Every once in a while, you stumble upon a story or an experience that brings you back to Earth.
Something that reminds you to ask if you’re spending enough time creating extreme value…instead of extreme image.
I struggle with this in business all the time.
In large part, because I have so much fun marketing and copywriting. It’s like a giant puzzle to me. Which is why I was so thrilled to read Maki’s column over at DoshDosh.com and have the opportunity to touch base with what really matters.
Here’s a guy who launched a blog about making money online (it’s really so much more) and grew it to 10,000 subscribers in the first year. That, alone, is an astonishing accomplishment. For any blogger, in any niche. But, what makes it so much more remarkable is the way he went about it…
Breaking all the rules…
The first thing Maki did was break all the rules about what you need to do to grow a huge readership online. First, he picked one of the single most-crowded niches on the planet to enter. ..with no prior reputation. Conventional wisdom would’ve called this blog-suicide.
But, what’s even more remarkable is what he didn’t do to get from 0 to 10,000 subscribers in one year. According to him, he didn’t:
- Guest post
- Have guest bloggers
- Flood high-traffic blogs with comments
- Front-page in social media sites
- Write daily
- Write short easy-to-digest posts
- Rely on social-proof by displaying his feed-count (though there was nothing he could do to block his Alexa rank), or
- Run contest, promos or any other gimmicky incentive to get people to subscribe.
Heck, other blogs have made their names on the backs of revealing how they built readership using these very techniques.
Instead he, in his own words…”maximized his signal, while minimizing his noise.”
Translation, he turned all the energy that so many others (yes, even me) have spent on marketing to creating highly-differentiated, opinionated, well-researched, full-blown, resource-laden, can’t-miss articles.
In short, he swapped extreme marketing for extreme value.
Can anyone do this, in business, blogging and careers? Honestly, probably not. But, it’s not due to lack of skill, but rather…lack of will.
In blogging, it requires a maven’s voracious interest in knowledge acquisition, a deep desire to share that knowledge and the ability to do it in a way that is clear and compelling enough for others to stop, take notice and stand in line for more.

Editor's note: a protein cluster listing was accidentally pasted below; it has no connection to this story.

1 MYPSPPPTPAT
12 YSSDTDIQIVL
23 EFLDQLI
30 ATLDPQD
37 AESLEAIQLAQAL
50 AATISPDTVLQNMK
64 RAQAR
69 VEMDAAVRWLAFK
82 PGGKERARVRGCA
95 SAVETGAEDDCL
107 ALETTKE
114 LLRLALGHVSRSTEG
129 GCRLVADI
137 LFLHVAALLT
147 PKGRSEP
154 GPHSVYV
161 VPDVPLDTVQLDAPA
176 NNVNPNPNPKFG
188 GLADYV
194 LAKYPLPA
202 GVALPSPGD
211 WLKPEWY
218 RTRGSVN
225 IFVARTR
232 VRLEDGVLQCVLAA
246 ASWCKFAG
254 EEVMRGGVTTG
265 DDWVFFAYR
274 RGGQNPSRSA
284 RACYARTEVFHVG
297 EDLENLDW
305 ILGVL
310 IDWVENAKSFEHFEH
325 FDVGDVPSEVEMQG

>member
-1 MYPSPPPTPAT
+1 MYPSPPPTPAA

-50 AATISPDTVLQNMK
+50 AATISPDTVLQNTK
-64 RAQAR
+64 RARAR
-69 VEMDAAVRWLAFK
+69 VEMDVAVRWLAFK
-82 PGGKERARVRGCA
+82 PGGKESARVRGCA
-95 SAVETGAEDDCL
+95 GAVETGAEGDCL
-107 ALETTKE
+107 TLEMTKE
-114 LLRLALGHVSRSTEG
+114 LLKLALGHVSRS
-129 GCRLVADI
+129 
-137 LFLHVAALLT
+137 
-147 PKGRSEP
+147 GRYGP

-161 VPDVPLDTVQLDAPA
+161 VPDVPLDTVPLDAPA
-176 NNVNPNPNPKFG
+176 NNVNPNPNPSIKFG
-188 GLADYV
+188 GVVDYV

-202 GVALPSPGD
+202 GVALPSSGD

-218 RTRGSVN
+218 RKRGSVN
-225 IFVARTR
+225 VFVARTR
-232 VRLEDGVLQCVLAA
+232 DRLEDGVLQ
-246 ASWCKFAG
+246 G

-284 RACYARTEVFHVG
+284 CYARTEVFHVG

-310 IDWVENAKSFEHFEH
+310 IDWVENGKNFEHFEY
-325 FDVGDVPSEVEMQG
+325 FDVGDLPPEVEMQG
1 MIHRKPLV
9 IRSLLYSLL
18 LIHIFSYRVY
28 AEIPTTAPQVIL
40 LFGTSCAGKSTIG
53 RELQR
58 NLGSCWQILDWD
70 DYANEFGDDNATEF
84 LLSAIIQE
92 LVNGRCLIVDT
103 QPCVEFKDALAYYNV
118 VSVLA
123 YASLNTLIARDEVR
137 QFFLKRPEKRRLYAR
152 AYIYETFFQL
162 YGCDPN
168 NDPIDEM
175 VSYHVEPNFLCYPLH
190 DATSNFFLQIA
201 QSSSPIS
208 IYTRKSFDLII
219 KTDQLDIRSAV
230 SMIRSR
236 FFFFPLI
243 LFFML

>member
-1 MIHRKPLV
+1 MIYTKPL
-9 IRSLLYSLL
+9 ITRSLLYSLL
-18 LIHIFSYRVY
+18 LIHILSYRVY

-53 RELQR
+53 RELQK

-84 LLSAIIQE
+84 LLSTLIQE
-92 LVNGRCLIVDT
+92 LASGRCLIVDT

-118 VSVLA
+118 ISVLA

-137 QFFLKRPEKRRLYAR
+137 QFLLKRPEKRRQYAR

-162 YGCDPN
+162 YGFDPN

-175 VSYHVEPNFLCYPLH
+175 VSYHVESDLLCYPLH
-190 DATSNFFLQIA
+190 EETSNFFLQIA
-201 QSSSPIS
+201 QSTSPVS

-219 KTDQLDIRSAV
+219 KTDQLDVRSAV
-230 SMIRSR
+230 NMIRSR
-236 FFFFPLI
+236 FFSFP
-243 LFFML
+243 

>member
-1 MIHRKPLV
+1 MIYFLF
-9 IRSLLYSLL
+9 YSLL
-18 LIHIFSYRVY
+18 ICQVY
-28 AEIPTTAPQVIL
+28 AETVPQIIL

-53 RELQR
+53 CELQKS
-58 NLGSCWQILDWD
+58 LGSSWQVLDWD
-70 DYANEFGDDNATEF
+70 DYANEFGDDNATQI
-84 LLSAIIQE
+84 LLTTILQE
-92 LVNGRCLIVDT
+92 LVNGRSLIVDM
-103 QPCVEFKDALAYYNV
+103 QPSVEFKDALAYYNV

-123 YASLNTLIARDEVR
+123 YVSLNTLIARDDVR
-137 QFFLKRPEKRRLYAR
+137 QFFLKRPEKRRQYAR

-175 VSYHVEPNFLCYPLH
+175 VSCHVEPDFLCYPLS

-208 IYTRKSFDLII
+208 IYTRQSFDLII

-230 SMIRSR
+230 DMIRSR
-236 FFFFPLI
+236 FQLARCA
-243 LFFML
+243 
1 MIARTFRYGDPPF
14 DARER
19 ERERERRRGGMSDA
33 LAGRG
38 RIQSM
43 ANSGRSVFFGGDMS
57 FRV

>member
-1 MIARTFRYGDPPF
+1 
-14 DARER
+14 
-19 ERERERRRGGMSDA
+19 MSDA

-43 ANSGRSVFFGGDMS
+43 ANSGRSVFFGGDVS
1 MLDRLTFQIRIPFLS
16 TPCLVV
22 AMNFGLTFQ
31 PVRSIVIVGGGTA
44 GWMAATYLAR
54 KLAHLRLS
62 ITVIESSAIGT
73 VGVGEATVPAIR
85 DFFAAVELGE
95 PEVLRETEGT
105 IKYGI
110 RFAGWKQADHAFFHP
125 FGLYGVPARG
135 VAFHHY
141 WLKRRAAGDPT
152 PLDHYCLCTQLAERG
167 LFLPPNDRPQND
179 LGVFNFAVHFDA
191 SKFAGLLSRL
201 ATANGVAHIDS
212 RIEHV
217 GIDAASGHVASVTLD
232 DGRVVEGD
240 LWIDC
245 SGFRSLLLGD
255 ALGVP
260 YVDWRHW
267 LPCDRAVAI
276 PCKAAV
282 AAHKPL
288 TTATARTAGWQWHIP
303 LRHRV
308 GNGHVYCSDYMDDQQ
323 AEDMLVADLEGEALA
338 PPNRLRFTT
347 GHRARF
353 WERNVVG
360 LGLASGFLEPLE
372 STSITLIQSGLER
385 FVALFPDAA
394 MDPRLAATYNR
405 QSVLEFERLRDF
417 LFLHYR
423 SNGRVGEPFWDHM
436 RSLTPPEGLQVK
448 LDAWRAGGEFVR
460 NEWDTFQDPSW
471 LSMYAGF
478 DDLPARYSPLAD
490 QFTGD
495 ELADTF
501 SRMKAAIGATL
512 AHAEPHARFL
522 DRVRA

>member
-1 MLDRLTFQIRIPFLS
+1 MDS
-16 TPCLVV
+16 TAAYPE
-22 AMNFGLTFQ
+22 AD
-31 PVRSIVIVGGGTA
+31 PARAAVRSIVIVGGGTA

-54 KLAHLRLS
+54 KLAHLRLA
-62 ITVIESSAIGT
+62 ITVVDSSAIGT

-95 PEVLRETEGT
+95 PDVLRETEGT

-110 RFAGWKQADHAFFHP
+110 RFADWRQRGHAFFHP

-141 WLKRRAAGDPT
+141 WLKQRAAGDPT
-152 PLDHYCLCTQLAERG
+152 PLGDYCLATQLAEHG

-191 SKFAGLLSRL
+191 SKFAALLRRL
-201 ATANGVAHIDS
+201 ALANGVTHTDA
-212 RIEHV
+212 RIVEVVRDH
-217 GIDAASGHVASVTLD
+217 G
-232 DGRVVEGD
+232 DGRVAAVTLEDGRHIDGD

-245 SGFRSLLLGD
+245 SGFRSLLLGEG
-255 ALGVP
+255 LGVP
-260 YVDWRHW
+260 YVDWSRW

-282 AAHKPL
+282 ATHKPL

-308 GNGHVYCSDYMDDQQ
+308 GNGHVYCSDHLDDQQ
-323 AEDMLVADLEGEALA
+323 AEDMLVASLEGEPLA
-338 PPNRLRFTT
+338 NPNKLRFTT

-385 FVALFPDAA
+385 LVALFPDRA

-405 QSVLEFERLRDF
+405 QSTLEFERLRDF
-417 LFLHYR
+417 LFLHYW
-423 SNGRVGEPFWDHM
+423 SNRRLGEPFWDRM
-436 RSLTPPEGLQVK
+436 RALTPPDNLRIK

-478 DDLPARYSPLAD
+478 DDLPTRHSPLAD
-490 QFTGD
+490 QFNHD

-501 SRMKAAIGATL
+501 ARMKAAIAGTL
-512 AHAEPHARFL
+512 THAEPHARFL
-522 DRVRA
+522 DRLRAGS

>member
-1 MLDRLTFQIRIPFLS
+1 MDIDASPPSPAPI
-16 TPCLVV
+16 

In business, it requires an investment in time, energy and, many times, the money needed to develop your products, services and processes to a point where they serve the needs of a community so much more effectively than anyone else that, again, people will walk past every competitor on the block or the web for the opportunity to buy yours.
In career-evolution, it requires a level of mastery, confidence and influence that drives you to be seen not as somebody who knows how to get the job done, but someone who knows how to do it better, faster, cheaper and with more ease and likelihood of success than anyone else.
Cultivating the level of mastery needed to deliver extreme value is really hard work.
It’s not that these skills are unattainable by most people, it’s that most people won’t put in the effort to cultivate them on a level that rises to the ability needed to deliver extreme value. Because, it’s really hard work.
And, if that work is viewed and experienced not as a passion-driven pursuit of knowledge and skill, but, rather soul-less work needed to serve a market-need, most people will never put in the time needed to “make” themselves capable of delivering extreme value.
This is especially true when, as I noted my my earlier article on marketing and innovation, there are often so many other ways to get you “most” of the way there that seem to take far less effort. And, this is especially true when, as is my case with marketing and copywriting, you also have a maven’s interest in the art and science of bringing those other ways into the picture.
But, Maki’s success at accomplishing what thousands of others aspire to by delivering extreme value is a potent reminder.
It reinforces the power of not just picking a market where you know demand exists and then spinning your way into serving that market “by any means necessary.”
But, rather picking a market that is not only hungry for great solutions, but that, by its very essence, inspires the effort needed to develop the ability to deliver extreme value to that market through the pursuit of a personal passion.
It reminds me of the need to find work that makes me come alive, build on that energy to become great at it and then leverage that greatness to generate whatever additional “returns on my investment” are needed, beyond the opportunity to engage in the pursuit of a personal passion.
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